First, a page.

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Figure 7.1 The centrosome in perspective. The size of the centrosome compared to other cellular organelles in the cell is shown to scale, together with estimates of their abundance.

What is a Centrosome Component?

The absence of a clearly visible (membranous) boundary raises the general question of how to define a centrosomal component. With our limited current knowledge of centrosome structure it is in fact difficult to determine exactly where this organelle ends. Boundaries are further blurred by the fact that many components, although clearly enriched at the centrosome, also occur in large cytoplasmic pools. Prominent examples for proteins existing both at the centrosome and in the cytoplasm include y-tubulin and centrin [7, 8]. Nevertheless, these proteins can readily be used as markers in fluorescence microscopy, because their enrichment at the centrosome results in a high signal density. Many microtubule (MT)-associated proteins are also expected to be present in relatively high concentrations at the cen-trosome. To distinguish such proteins from the genuine (core) components, cells are usually exposed to either cold or nocodazole treatment, both of which depoly-merize MTs. Those proteins whose centrosome localization resists cold or nocado-zole treatment are operationally defined as core centrosome components.

Of particular importance is the highly dynamic structure of the centrosome which displays major structural alterations and compositional changes during the cell cycle [9, 10] (see also Chapter 9). Several proteins have been described whose centrosomal localization is severely diminished at the onset of mitosis e. g. PCM-1, C-Nap1, and Nlp [11-13] while others, notably the y-tubulin ring complex, are recruited in greater quantity as the centrosome undergoes so-called maturation at the G2/M transition [14]. Yet other proteins localize to the spindle poles only during mitosis, some of which, like NuMA [15], are nuclear proteins during interphase. In these latter cases, electron microscopy may be required to determine the exact location of such proteins in the area of the poles. As exempli fied by plants, spindle poles can clearly exist in the absence of centrosomes. Thus, although the terms "spindle pole" and "(mitotic) centrosome" are often used interchangeably, they do not necessarily describe the exact same structure. Thus, some proteins may accumulate in the vicinity of the poles without being components of the centrosome proper.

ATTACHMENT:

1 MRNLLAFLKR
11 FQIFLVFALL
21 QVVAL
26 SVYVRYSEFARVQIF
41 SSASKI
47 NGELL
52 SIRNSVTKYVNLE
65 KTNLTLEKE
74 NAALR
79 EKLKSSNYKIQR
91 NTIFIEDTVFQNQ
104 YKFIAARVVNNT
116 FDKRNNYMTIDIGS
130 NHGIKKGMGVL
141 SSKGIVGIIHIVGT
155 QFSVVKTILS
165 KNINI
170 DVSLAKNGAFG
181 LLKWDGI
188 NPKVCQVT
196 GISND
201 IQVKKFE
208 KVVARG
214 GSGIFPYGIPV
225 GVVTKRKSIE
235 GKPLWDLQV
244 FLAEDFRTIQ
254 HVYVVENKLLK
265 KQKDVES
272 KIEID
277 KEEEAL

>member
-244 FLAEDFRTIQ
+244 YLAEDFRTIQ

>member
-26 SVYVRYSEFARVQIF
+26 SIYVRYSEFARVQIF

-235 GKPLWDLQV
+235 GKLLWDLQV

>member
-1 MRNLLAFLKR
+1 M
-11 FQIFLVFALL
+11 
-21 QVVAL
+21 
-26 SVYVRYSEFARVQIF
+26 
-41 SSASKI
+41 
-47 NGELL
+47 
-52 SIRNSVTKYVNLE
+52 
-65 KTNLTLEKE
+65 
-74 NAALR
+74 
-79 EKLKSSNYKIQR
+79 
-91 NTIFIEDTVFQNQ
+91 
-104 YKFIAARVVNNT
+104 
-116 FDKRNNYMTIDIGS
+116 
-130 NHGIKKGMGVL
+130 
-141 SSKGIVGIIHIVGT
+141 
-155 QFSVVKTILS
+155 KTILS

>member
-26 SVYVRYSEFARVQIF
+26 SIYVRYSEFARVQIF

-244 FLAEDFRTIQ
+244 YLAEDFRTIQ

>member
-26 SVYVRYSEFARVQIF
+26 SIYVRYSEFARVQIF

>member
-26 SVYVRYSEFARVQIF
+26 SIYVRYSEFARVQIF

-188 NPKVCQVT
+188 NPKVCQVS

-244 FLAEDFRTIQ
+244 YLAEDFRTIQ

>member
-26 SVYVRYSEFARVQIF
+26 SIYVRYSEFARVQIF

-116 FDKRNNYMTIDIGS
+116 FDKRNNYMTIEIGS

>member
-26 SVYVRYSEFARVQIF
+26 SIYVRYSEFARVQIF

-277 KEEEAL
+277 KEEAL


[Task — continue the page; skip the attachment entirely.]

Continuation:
From a technical perspective, there are a number of issues that are becoming increasingly important the more widely the centrosome is being studied. In particular, it is important to bear in mind that animal sera occasionally contain antibodies with anti-centrosome activity even prior to immunization [16]. To make sure that a newly raised antibody does not erroneously report on centrosome association of a protein under study, it is critical, therefore, to perform control experiments with pre-immune rather than non-immune serum, i. e. serum collected from the same animal that was subsequently used for immunization rather than another individual of the same species. Furthermore, it is generally useful to confirm the im-munocytochemical localization of a novel endogenous protein by showing that an epitope-tagged product of the corresponding cDNA also localizes to the centrosome. However, such experiments do not necessarily constitute an infallible method either. In addition to the pitfall that overexpression might produce artefac-tual associations, we have occasionally (albeit rarely) observed that different tags yielded different results (e.g. [17], C. J. Wilkinson and E. A. Nigg, unpublished results). This may reflect misfolding or masking of targeting signals caused by particular tags. As with all (immuno-)cytochemical approaches, complementary biochemical data are thus desirable. This is true in spite of the fact that none of the available purification methods affords centrosomes without significant contamination by cellular proteins, so that biochemical approaches provide corroborating rather than unequivocal evidence.